Precision identification and prediction of high mortality phenotypes and disease progression pathways in severe malaria without requiring longitudinal data
Hoffmann T., Johnston I., Greenbury S., Cominetti O., Jallow M., Kwiatkowski D., Barahona M., Jones N., Casals-Pascual C.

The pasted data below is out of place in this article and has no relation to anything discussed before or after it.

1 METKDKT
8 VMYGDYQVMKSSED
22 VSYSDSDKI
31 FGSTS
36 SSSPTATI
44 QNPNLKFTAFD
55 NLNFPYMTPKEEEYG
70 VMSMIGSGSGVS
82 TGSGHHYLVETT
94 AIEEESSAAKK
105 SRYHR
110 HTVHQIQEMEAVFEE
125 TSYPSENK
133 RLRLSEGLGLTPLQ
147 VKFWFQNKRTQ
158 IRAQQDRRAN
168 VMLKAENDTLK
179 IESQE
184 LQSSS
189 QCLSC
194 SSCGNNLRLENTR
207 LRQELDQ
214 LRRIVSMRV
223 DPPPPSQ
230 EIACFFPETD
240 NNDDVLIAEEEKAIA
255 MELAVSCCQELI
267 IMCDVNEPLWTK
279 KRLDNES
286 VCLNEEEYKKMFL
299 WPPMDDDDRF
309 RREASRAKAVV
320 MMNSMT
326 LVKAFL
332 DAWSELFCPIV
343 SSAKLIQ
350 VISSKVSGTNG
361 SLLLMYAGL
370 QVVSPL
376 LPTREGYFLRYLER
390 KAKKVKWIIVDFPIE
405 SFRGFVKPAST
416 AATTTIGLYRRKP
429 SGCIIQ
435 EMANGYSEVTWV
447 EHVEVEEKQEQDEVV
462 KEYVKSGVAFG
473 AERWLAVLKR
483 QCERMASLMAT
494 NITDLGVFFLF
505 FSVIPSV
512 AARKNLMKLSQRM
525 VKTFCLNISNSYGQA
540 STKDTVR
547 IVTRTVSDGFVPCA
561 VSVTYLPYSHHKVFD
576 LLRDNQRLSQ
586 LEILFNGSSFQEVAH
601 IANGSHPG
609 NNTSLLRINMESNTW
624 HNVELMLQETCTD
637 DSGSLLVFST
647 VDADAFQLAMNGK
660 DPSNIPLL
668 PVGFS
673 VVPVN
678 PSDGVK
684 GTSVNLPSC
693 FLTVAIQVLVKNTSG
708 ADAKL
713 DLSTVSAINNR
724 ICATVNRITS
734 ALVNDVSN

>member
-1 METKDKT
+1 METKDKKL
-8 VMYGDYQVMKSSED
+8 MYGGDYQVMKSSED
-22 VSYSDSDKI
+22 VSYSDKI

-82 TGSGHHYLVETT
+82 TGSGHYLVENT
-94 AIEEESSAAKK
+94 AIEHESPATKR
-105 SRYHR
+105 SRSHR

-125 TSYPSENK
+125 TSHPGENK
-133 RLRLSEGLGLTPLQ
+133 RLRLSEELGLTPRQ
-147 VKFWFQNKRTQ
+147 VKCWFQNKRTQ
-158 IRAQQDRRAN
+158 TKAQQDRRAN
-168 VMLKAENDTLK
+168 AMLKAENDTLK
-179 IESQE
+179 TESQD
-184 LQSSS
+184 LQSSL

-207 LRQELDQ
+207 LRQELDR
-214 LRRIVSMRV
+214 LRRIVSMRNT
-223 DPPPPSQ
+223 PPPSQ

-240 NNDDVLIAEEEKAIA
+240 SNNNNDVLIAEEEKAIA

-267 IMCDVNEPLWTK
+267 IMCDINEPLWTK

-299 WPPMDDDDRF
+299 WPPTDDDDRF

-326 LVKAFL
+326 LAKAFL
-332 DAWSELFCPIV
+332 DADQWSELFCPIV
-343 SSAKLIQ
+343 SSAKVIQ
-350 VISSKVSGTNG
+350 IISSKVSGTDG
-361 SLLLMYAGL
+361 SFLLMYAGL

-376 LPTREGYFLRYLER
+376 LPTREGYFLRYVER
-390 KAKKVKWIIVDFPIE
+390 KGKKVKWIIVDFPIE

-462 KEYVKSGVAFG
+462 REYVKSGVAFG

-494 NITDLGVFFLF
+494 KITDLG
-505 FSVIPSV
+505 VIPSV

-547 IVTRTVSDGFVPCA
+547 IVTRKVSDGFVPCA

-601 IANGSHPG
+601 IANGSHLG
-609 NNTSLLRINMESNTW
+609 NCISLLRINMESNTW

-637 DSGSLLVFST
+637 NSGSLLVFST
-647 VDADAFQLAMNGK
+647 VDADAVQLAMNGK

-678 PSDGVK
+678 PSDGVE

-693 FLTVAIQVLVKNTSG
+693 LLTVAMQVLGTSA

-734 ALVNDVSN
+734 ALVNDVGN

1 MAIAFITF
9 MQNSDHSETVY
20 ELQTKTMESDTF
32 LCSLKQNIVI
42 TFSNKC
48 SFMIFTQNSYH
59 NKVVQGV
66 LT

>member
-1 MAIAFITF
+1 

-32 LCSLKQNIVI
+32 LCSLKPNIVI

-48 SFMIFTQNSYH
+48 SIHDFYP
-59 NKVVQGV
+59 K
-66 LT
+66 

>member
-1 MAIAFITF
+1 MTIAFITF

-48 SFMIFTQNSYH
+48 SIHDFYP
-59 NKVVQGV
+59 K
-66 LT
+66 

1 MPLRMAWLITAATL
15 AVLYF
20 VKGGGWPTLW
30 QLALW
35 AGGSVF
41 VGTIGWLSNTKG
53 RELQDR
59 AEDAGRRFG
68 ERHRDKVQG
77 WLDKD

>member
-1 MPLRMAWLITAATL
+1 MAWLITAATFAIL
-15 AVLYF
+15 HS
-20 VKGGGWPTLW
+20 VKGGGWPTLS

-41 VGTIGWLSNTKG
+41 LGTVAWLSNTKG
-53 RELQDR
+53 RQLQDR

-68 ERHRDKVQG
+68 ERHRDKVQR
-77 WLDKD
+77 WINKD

The parasite Plasmodium falciparum is the main cause of severe malaria (SM). Despite treatment with antimalarial drugs, more than 450,000 SM deaths are reported every year, mainly in African children. The diversity of clinical presentations associated with SM indicate important differences in disease pathogenesis that often require specific treatment, and this clinical heterogeneity of SM is largely unresolved. In this study, we apply new machine learning and inference tools for large-scale data analysis to dissect the heterogeneity in patterns of clinical features associated with SM in 2,695 Gambian children admitted to hospital with Plasmodium falciparum malaria. This quantitative analysis, including the powerful HyperTraPS algorithm for inference of progressive processes, reveals pathways of SM symptom progression and features predicting the severity of individual patient outcomes. Notably, our approach allows the identification and dissection of disease progression pathways without the need for longitudinal observations. Learning these pathways and features from this rich dataset allows us to construct several quantitative measures of the mortality risk associated with a patient presenting with a given set of symptoms. By independently surveying expert practitioners, we show that this data-driven approach agrees with and expands the current state of knowledge on malaria progression, while simultaneously providing a data-supported framework for predicting clinical risk.